As I write this on Monday, Aug. 3rd, I am sitting in my window seat overlooking a sunlit canal. An Emergency Alert just made my Apple Watch vibrate with a notification that a storm surge warning is now in effect for my area. Life-threatening flooding is forecast, and my watch advises me to “urgently complete efforts to protect life and property.” A kayak goes by and I get a CNN alert that Hurricane Isaias-turned-Tropical Storm Isaiah is now predicted to become a hurricane again as it makes its way right toward the Outer Banks tomorrow.

Oh, 2020, you little prankster, you!

Here on the Outer Banks, hurricanes, nor’Easters, flooding, and high winds are no stranger to us. I have already brought all of the potential “flying objects” in, have downloaded several Netflix movies onto my iPad, and I am planning to spend the rest of this day writing before Isaias comes barging in and possibly takes out my internet or my power. Or both.

Jesus was no stranger to storms. In so many ways, his entire ministry was a matter of moving from one storm to another. The storm of disapproval, the storm of persecution, the storm of disbelief, (even from his own disciples!) all the way up to the final storm of crucifixion.

But it is safe to say that Jesus overcame EVERY storm.

Matthew 14 (Common English Version)

22 Right then, Jesus made the disciples get into the boat and go ahead to the other side of the lake while he dismissed the crowds. 23 When he sent them away, he went up onto a mountain by himself to pray. Evening came and he was alone. 24 Meanwhile, the boat, fighting a strong headwind, was being battered by the waves and was already far away from land. 25 Very early in the morning he came to his disciples, walking on the lake. 26 When the disciples saw him walking on the lake, they were terrified and said, “It’s a ghost!” They were so frightened they screamed.

27 Just then Jesus spoke to them, “Be encouraged! It’s me. Don’t be afraid.”

28 Peter replied, “Lord, if it’s you, order me to come to you on the water.”

29 And Jesus said, “Come.”

And Jesus says, “Come.” Come to me in the middle of your personal storm…the one that is keeping you awake at night and making the daytime miserable. Come to me in the fallout of your financial storm, and I will provide in ways you haven’t considered yet. Come to me in your pandemic storm, and I will show you ways to stay safe. Just come to me.

Then Peter got out of the boat and was walking on the water toward Jesus. 30 But when Peter saw the strong wind, he became frightened. As he began to sink, he shouted, “Lord, rescue me!”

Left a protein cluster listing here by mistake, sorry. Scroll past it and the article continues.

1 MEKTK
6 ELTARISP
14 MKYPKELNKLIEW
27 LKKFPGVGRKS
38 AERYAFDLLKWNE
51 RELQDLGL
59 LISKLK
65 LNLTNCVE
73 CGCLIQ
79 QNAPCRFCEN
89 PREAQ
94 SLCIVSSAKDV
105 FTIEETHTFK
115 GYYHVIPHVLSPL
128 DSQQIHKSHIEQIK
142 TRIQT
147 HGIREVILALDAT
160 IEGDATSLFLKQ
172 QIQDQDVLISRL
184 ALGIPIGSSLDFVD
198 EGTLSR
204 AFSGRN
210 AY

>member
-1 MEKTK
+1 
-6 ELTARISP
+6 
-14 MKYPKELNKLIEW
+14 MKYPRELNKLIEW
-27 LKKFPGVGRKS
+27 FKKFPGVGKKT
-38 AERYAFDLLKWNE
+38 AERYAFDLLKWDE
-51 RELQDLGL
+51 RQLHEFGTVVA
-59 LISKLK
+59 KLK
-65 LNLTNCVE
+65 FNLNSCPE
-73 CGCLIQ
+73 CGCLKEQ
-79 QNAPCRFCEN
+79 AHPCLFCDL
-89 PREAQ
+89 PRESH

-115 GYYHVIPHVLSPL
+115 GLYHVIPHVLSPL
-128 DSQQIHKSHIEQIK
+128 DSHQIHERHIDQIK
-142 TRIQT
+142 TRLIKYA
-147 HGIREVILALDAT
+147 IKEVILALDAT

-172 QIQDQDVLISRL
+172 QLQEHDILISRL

All YOU have to do is keep your eyes on Jesus in the storm. Don’t take your eyes off him for one second. Strong winds assaulting you? Keep looking at Jesus. Crashing waves threatening you? Keep your eyes on him. Starting to sink? Look up!

31 Jesus immediately reached out and grabbed him, saying, “You man of weak faith! Why did you begin to have doubts?” 32 When they got into the boat, the wind settled down.

33 Then those in the boat worshipped Jesus and said, “You must be God’s Son!”

The Son of God is reaching out to grab your life and save you. It is only when you reach back that the wind will settle down.

Turn your eyes upon Jesus! Look full in his wonderful face. And the things of earth will grow strangely dim, In the light of his glory and grace.

The Calm Before Isaias by Wende Pritchard

Lifesavers in Church

When I was a child attending the Gibbsboro United Methodist church, my father always carried a roll of lifesavers in his coat pocket. These would be doled out to my sister and me. We had to wait until the sermon began, as we were all good singers and he didn’t want anyone to choke on one during a hymn.

That was OK with us, because we loved to sing the harmonies of the classics in that old red book. My father was an exquisite baritone, my mother sang alto, and my sister had perfect pitch and could handle any tenor part that came down the Jersey pike. That left the soprano to me, which was fine, since that is where my vocal register sits anyway. We were a perfect quartet.

When the sermon began, the lifesaver roll would come out of Dad’s pocket and be passed down the pew. There were only two flavors offered: Butter Rum or Wild Cherry. Butter Rum days were my favorite. I still prefer caramel flavorings over everything else…even chocolate. Plus, eating something labeled “rum” in church made my sister and me giggle.

My Dad was brilliant in having something ready for wiggly kids on Sunday mornings. However, the idea of lifesavers in church was not exactly a novel idea.

Matthew 14 (The Message)

24-26 Meanwhile, the boat was far out to sea when the wind came up against them and they were battered by the waves. At about four o’clock in the morning, Jesus came toward them walking on the water. They were scared out of their wits. “A ghost!” they said, crying out in terror.

27 But Jesus was quick to comfort them. “Courage, it’s me. Don’t be afraid.”

28 Peter, suddenly bold, said, “Master, if it’s really you, call me to come to you on the water.”

29-30 He said, “Come ahead.”

Jumping out of the boat, Peter walked on the water to Jesus. But when he looked down at the waves churning beneath his feet, he lost his nerve and started to sink. He cried, “Master, save me!”